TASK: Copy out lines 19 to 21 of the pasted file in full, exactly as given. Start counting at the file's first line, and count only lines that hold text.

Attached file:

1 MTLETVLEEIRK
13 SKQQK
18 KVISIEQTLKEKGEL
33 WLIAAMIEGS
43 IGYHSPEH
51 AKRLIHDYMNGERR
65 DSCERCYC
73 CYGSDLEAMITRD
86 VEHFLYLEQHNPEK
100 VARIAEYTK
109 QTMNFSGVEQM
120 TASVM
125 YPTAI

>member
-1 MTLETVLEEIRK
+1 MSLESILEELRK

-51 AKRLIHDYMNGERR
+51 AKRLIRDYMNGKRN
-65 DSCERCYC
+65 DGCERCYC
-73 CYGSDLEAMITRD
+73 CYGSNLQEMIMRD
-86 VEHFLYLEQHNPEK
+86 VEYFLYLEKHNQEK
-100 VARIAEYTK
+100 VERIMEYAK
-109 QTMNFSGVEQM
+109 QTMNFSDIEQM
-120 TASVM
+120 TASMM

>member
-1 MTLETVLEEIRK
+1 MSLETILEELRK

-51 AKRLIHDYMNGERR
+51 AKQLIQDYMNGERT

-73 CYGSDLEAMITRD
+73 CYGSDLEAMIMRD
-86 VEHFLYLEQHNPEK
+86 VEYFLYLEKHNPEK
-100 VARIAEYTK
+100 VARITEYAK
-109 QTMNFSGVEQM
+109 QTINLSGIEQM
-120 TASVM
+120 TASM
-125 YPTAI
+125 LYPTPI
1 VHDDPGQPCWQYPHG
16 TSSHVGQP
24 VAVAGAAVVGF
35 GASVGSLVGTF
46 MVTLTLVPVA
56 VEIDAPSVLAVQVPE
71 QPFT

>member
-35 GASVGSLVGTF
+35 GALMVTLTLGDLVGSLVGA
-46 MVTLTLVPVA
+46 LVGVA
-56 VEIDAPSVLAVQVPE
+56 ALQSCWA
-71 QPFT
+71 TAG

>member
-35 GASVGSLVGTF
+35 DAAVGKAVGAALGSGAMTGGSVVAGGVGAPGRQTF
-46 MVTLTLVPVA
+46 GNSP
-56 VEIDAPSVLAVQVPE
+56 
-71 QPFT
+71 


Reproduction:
-65 DSCERCYC
+65 DGCERCYC
-73 CYGSDLEAMITRD